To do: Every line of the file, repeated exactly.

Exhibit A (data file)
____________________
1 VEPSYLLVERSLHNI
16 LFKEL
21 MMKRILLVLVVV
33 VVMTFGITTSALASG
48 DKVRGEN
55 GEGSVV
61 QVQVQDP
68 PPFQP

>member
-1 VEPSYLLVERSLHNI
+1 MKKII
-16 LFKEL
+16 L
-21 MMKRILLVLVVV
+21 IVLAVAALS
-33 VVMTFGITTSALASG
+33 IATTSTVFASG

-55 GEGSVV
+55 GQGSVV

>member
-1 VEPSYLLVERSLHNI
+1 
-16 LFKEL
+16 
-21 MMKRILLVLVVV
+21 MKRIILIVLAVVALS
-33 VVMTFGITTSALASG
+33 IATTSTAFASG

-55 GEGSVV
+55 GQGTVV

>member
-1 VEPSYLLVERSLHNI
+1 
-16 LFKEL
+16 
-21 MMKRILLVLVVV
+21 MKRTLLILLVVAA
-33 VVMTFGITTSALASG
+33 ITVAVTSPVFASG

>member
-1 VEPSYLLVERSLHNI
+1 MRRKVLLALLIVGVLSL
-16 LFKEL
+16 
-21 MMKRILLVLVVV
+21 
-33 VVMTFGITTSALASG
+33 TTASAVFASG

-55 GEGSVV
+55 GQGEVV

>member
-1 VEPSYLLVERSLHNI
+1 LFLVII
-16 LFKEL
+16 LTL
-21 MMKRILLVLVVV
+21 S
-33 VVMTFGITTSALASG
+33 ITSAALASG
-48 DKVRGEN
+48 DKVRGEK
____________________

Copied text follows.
1 VEPSYLLVERSLHNI
16 LFKEL
21 MMKRILLVLVVV
33 VVMTFGITTSALASG
48 DKVRGEN
55 GEGSVV
61 QVQVQDP
68 PPFQP

>member
-1 VEPSYLLVERSLHNI
+1 MKKII
-16 LFKEL
+16 L
-21 MMKRILLVLVVV
+21 IVLAVAALS
-33 VVMTFGITTSALASG
+33 IATTSTVFASG

-55 GEGSVV
+55 GQGSVV

>member
-1 VEPSYLLVERSLHNI
+1 
-16 LFKEL
+16 
-21 MMKRILLVLVVV
+21 MKRIILIVLAVVALS
-33 VVMTFGITTSALASG
+33 IATTSTAFASG

-55 GEGSVV
+55 GQGTVV

>member
-1 VEPSYLLVERSLHNI
+1 
-16 LFKEL
+16 
-21 MMKRILLVLVVV
+21 MKRTLLILLVVAA
-33 VVMTFGITTSALASG
+33 ITVAVTSPVFASG

>member
-1 VEPSYLLVERSLHNI
+1 MRRKVLLALLIVGVLSL
-16 LFKEL
+16 
-21 MMKRILLVLVVV
+21 
-33 VVMTFGITTSALASG
+33 TTASAVFASG

-55 GEGSVV
+55 GQGEVV

>member
-1 VEPSYLLVERSLHNI
+1 LFLVII
-16 LFKEL
+16 LTL
-21 MMKRILLVLVVV
+21 S
-33 VVMTFGITTSALASG
+33 ITSAALASG
-48 DKVRGEN
+48 DKVRGEK